Three Longs & Three Shorts

Amazon’s Panorama box lets firms check if staff follow coronavirus rules

Author: BBC correspondent
Source: BBC (

Like most firms, we at Marcellus have also had to adopt Covid-safe measures such as taking additional space to implement social distancing as well as enforcing use of masks by imposing fines that would go to charity. Turns out there is a technological solution for monitoring usage of masks as well. Amazon’s AI based solution using security cameras can now let us know a lot of detail about staff and is now being trialled and made available at offices, stores and factories. The fascination of technology advancement aside, this piece talks about the already growing concerns about people’s right to privacy and how such technologies exacerbate these concerns.
“The AWS Panorama appliance plugs into internet protocol (IP) cameras – a standard type of digital video camera used by a huge range of companies on their sites.
It can automate inspection tasks, such as detecting manufacturing defects or tracking the movement of barcodes and labels.
But the tool can also be applied to people.
For example, in a retail shop, it could count the number of customers, track their movements and check the length of queues, Amazon has suggested.
….But privacy campaigners have raised concerns.
Remote working has already led to an increase in the use of software that checks up on employees, but Amazon’s new solution is focused on tracking people and products in factories, shops and other traditional workplaces.
…”In our report, we warn about the potentially negative effects that intrusive technology of this type can have on workers’ well-being, right to privacy, data protection rights and the right not be discriminated against.”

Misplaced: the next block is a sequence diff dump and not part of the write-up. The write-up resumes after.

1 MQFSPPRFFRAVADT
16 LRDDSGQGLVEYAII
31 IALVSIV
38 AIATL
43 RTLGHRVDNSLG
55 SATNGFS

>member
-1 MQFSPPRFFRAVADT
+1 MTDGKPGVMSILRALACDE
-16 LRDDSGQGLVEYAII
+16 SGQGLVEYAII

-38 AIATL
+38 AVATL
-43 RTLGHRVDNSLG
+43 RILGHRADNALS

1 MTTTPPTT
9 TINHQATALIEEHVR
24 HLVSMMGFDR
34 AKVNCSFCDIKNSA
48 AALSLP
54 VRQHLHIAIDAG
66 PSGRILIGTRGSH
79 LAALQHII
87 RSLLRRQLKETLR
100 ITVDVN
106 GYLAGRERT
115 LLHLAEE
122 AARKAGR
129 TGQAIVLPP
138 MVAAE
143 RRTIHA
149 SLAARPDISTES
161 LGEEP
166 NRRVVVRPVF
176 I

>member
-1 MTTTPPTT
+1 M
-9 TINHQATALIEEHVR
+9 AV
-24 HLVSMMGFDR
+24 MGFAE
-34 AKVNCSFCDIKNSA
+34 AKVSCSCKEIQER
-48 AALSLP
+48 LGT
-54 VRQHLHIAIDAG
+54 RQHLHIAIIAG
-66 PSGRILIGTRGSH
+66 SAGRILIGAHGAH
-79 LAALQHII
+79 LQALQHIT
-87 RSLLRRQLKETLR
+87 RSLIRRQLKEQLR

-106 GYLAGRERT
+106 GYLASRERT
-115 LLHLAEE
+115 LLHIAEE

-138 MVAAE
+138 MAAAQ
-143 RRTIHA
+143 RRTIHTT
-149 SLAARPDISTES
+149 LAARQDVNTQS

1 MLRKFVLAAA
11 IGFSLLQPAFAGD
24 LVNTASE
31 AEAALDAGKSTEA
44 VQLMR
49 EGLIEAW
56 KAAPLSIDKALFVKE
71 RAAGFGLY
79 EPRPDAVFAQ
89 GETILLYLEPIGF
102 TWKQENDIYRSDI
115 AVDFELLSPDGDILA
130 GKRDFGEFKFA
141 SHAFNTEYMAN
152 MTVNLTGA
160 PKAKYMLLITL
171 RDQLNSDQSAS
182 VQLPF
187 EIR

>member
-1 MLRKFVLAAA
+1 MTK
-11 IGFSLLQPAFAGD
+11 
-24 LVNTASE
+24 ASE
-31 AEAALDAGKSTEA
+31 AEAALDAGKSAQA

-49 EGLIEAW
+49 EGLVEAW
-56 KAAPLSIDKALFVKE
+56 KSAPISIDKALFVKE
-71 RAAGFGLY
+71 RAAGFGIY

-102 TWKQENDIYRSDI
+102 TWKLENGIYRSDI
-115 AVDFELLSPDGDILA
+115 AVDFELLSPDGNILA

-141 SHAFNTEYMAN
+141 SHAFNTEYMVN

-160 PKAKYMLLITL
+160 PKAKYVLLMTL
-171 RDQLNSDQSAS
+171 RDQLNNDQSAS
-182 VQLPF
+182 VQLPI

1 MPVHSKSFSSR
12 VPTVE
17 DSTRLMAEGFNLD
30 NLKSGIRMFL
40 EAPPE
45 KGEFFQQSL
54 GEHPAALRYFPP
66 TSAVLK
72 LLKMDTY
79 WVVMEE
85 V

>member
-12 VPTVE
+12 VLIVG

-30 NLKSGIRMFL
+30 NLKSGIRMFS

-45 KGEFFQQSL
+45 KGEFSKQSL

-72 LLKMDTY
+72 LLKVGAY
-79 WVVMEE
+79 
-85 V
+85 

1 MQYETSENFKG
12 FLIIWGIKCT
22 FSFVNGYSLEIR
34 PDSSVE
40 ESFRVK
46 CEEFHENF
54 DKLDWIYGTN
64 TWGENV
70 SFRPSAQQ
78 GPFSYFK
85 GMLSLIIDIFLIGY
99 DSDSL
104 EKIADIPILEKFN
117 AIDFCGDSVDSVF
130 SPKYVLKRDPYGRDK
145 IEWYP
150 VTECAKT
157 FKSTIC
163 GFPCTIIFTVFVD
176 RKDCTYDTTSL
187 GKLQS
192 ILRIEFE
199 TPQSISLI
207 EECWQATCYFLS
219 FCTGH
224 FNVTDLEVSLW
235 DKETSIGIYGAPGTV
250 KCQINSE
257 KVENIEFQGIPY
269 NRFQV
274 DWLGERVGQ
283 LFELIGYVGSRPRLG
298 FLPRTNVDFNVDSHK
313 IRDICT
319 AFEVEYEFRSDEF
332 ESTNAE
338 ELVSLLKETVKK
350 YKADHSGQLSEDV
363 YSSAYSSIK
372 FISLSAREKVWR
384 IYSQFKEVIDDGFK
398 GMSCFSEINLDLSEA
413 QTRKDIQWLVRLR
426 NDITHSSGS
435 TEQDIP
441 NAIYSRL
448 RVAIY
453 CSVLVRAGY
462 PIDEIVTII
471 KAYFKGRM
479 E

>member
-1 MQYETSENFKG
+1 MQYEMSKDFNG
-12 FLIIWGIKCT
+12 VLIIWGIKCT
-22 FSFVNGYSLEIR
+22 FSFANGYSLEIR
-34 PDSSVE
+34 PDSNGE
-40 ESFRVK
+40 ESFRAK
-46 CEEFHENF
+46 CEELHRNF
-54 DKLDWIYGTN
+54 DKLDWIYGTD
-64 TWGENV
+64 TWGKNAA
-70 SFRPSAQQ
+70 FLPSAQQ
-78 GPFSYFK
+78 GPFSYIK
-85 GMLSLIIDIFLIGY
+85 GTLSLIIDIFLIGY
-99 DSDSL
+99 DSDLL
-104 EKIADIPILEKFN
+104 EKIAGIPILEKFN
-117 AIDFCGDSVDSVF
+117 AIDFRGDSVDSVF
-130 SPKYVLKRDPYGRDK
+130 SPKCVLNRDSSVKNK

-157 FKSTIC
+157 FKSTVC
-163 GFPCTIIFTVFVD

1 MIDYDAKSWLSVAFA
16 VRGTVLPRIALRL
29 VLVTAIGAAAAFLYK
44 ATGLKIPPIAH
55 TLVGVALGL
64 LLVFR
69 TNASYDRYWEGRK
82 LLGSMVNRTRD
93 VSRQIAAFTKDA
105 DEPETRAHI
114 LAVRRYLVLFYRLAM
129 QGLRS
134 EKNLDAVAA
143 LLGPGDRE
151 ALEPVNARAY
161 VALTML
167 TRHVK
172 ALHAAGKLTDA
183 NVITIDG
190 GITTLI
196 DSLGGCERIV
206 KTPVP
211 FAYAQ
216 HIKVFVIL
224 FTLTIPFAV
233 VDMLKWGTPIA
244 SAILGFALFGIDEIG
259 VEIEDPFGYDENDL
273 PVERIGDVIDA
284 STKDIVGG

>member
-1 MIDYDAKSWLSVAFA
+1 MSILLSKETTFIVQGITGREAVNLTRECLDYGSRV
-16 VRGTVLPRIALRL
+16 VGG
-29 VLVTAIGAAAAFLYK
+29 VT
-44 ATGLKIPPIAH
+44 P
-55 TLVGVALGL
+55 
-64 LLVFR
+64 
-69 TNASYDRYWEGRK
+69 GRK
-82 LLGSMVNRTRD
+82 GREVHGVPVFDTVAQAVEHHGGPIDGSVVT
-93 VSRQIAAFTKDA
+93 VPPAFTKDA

Polling suggested that workers were already concerned about CCTV cameras being used to monitor performance when they were supposed to have been installed for security, she said.
Silkie Carlo, director of privacy group Big Brother Watch, said automated monitoring of workplaces “rarely results in benefits for employees”.
“It’s a great shame that social distancing has been leapt on by Amazon as yet another excuse for data collection and surveillance,” she said.
Amazon has already faced scrutiny over how its warehouse employees are monitored. In September, a report from a US research group said Amazon used extensive worker surveillance to limit union organising activity. And the company has clashed with some of its employees who have accused it treating them “like robots”.
This week, Microsoft apologised for allowing individuals’ activity to be monitored by their employers through a “productivity score” designed to give high-level oversights.”